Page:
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Can the .30-06 do more than the .270 Win?

Discussion in 'Caliber Corner' started by Yankee2718, Nov 12, 2012.


  1. RWBlue

    RWBlue
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    It is not time, it is desire. Or to put it a different way it is a causality chain.

    If the military had adopted the 270 and the 30-06 was delayed 10 years. We would be talking about how the 270 was the better more developed cartridge.
     

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  2. M 7

    M 7
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    As a general rule, I believe that the .30-06 is the more versatile of the two cartridges.

    The .270 is a good cartridge, but because the .30-06 can fire heavier, higher sectional density bullets than the .270 (200 gr and 220 gr bullets in the '06 have a higher SD than a .270 cal. 150 gr bullet) at 2400-2600 fps), I think the '06 is the "better" cartridge of the two.
     

  3. SCmasterblaster

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    agreed!
     
  4. K.Kiser

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    It really just comes down to what you're wanting to kill with it... Up to a certain body size it won't make a bit of difference, that's worth debating... In regard to bullet drop, it's not enough to make a flea's fart, especially if you're familiar with the ballistics.. We with some regularity kill 250lbs. hogs with .308s at 500+ yards and it doesn't shoot as flat or as hard as either of these two calibers mentioned, but it's irrelevant because we know where the bullet will be when it gets there..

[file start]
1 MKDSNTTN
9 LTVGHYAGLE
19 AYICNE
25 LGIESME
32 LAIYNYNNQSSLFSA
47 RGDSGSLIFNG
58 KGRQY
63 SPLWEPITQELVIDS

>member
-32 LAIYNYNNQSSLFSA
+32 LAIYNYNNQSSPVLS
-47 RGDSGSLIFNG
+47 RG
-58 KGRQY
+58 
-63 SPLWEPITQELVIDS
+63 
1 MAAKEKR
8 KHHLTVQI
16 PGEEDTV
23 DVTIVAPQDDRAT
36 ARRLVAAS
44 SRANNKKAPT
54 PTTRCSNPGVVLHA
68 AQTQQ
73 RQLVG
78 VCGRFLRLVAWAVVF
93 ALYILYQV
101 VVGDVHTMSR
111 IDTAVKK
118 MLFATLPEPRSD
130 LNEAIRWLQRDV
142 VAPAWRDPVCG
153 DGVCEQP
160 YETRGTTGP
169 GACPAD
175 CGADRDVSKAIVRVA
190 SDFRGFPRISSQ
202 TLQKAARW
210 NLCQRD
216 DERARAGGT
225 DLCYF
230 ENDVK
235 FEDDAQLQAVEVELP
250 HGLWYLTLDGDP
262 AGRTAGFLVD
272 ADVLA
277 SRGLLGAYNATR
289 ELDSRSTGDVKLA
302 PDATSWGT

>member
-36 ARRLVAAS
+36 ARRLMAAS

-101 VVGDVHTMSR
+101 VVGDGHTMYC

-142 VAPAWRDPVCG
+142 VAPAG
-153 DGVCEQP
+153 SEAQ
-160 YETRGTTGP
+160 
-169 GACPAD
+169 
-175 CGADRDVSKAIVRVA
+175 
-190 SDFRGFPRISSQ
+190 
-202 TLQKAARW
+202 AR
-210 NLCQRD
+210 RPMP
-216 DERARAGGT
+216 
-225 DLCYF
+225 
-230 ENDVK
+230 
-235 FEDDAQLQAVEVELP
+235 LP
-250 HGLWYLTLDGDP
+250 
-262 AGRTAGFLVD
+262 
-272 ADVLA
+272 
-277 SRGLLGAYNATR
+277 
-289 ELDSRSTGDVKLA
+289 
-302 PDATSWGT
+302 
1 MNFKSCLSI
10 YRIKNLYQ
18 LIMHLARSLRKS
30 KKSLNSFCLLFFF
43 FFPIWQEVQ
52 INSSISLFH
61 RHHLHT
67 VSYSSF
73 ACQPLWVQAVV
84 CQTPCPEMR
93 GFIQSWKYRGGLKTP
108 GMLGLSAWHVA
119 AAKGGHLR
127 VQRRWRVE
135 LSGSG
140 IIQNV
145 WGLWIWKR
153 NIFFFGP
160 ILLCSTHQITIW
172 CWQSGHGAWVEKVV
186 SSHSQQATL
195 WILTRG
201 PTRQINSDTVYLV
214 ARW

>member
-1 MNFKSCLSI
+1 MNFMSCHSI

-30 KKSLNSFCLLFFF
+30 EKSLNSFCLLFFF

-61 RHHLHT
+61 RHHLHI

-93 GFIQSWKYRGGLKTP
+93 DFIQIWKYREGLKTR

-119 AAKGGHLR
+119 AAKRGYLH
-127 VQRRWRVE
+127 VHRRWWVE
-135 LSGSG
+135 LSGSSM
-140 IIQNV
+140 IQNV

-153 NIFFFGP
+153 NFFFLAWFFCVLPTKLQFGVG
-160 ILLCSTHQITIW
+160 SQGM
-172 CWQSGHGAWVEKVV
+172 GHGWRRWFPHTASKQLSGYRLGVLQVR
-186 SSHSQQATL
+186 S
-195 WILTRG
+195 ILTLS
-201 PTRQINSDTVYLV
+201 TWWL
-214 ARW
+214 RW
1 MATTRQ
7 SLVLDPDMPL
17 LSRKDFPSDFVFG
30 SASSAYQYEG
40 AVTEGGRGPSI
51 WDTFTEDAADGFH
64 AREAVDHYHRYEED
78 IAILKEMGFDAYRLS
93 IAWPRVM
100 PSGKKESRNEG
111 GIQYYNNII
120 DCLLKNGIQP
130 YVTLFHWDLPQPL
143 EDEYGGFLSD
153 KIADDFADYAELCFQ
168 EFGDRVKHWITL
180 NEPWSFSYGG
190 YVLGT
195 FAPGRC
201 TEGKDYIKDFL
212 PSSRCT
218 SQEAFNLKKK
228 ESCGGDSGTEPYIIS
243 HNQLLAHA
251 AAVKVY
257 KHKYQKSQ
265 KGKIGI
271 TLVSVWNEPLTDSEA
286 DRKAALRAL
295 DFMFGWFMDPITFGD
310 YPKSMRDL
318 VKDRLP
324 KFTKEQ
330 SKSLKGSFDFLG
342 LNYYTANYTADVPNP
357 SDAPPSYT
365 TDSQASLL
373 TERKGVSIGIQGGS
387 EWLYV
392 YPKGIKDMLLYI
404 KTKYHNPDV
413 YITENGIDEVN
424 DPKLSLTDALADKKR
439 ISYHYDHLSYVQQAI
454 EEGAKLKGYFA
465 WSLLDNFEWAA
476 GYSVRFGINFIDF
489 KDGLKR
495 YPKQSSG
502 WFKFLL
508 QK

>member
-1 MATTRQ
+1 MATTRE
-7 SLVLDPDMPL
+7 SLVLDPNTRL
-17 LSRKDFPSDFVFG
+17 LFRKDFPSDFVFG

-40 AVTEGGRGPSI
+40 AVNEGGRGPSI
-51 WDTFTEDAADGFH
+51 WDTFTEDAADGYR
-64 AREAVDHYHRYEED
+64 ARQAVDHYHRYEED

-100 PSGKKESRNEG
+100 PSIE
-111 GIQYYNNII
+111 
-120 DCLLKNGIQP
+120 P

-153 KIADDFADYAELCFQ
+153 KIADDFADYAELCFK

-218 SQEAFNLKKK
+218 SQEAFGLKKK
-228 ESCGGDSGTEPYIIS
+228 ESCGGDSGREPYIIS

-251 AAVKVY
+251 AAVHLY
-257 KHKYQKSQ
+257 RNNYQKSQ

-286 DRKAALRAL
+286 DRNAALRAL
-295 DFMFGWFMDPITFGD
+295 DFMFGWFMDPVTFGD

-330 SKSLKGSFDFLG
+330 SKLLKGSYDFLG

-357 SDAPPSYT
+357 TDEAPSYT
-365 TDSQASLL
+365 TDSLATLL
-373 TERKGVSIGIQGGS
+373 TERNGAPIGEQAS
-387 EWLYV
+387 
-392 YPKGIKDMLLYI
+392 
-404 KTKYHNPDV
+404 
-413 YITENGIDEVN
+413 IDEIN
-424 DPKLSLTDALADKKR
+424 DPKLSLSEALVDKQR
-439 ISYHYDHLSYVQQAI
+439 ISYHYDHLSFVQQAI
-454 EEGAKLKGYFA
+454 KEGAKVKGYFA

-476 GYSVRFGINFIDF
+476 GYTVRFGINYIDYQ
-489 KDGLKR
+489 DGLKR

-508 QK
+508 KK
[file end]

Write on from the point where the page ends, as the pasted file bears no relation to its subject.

When we shoot those hogs with a 28" barreled .338 edge at that distance they most typically fall down and die... When we shoot hogs at that distance with a 22" .308 with handloaded berger bullets, they typically fall down and die... None of these hogs ever argued to each other who got hit harder..:cool:
     
  5. SCmasterblaster

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    I have forgotten about the 7mm Rem Magnum round. It's .284 bullet really moves.
     
  6. Darkangel1846

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    I think the 30-06 is the most flexable round on the market today. Has been studied and used more then any other round, more options and availability then any other.
    For hunting or even combat its a all around great round.

    but once again you use what you like and what works for you.
    My hunting days ended decades ago, after the military I lost my love of hunting anything. Now I just shoot targets...usually with 5.56 and 762X39 and several handgun cals.
     
    #46 Darkangel1846, Nov 17, 2012
    Last edited: Nov 17, 2012
  7. SCmasterblaster